On Curveballs and Calm

I walked into my bedroom and was greeted by a wonderful sight. Balloons, new earrings, a mini cheesecake, and a pack of gum were spread out on my dresser. What a wonderful way to start my new year!


The next day, my happy and hopeful feelings for the future faded when I was hit hard by the magnitude of another reality—COVID-19, the virus that turned our world upside down. On my birthday, my feelings of hope and joy were replaced with fear and despair. Would the city shut down? How would I continue working? Faced with frightening unknowns, I made a hasty decision to go home to my parents in Colorado. It was less than a month until Pesach, so I would certainly figure out what to do for that short time. This COVID thing wouldn’t last too long, right? Monday morning I packed in a frenzy, leaving half my wardrobe in Crown Heights, and got on a flight to Denver.


Upon landing, I felt ill at ease about how things would pan out. I would be at home with seven siblings after living in an apartment with friends. Still, I kept my chin up, grateful that I wasn’t stuck in New York, where it felt like everything was falling apart. Thus began the long month from Purim to Pesach . . . Those first couple of weeks were difficult. Adjusting was hard, and everyone in my family was learning to cope with this new reality. I felt unproductive, anxious, and irritable. Would life ever feel “normal” again?


There were some days I would go to sleep at 2 or 3 am, something I don’t do during “regular life.” The next day, feeling silly waking up at 11 am, I’d push myself to get out of bed “on time” so my day would be productive. But there wasn’t anything to do. I wasn’t stimulated. What was the point of the extra time? I tried to tell myself kind and positive talk. It was not easy. The mornings were pretty good—I’d feel fresh and hopeful. But by noon I was bored, and filled with an empty feeling in my heart and stomach. I tried tapping into an idea I'd heard, “appreciate the ones with whom you are stuck,” but all I wanted to do was get away from everyone. Everyone was getting on my nerves.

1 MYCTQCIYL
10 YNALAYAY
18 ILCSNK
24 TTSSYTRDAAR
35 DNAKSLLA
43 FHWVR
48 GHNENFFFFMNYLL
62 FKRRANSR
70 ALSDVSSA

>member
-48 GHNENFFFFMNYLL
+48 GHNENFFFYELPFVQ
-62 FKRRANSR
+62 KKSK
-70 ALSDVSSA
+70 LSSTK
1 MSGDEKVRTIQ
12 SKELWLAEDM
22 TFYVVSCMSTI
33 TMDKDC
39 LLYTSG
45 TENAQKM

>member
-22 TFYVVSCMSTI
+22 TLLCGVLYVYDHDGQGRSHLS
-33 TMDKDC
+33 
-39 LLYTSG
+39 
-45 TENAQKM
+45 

When Pesach arrived, I felt somewhat relieved. We finally had a chance to have an intimate family seder, something that had never happened before since we typically have large community sedarim. Despite a lovely Pesach, a sense of dread still loomed over the future.


The week after Pesach, I made a couple of decisions that had a huge impact on my COVID life.


I was out of a “real” job, and my father offered me the opportunity to start a project he had been considering for a while, an at-home volunteer project for kids. I contemplated his offer carefully. I would be staying in Colorado, but with the possibility of becoming much busier and filled with purpose. I took the position and jumped right in, immersing myself in the many aspects of the project. Website, social media, suppliers, packing, shipping, organizing . . . the list goes on. Some days I barely had time to eat lunch.


On top of my newfound busyness, I had to make time for completing “one hundred days of sweat”—a commitment to working out for a hundred days. It was tough getting started and waking up at 6:30 am to work out. Thankfully, this routine left me feeling energized and motivated.